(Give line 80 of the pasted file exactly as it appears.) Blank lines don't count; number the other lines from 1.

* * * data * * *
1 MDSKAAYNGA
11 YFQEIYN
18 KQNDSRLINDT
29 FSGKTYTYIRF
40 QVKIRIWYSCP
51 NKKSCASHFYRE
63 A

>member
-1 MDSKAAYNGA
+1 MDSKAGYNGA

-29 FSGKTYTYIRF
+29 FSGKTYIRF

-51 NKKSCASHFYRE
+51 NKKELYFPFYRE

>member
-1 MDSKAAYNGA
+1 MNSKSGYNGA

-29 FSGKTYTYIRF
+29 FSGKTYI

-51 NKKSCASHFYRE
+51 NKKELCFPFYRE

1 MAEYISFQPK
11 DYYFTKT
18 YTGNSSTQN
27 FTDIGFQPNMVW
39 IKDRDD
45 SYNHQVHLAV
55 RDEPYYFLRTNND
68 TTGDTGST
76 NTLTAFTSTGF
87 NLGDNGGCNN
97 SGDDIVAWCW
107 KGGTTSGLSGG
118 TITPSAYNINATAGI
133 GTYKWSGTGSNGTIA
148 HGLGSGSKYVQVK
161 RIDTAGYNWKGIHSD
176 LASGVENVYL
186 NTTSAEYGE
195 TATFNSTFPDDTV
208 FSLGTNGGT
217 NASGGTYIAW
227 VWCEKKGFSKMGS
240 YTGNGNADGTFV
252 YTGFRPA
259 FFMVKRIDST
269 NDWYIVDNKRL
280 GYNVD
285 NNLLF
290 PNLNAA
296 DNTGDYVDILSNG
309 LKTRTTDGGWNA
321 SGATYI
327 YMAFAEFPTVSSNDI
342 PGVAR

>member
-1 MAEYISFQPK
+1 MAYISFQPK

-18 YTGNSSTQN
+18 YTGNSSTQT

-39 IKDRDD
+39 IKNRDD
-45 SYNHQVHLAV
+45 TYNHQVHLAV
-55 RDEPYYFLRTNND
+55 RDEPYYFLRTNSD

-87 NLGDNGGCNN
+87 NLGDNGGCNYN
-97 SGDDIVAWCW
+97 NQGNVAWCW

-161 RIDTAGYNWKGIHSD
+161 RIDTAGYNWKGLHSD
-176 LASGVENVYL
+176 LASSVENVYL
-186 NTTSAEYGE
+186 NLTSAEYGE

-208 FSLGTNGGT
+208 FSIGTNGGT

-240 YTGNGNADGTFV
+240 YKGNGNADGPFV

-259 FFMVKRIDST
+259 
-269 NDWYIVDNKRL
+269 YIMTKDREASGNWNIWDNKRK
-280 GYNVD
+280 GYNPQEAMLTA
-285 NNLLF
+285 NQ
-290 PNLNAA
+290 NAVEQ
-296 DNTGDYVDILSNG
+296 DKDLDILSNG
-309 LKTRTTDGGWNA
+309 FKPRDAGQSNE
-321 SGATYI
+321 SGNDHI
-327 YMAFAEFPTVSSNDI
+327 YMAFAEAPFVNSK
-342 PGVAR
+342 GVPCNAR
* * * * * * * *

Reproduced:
+240 YKGNGNADGPFV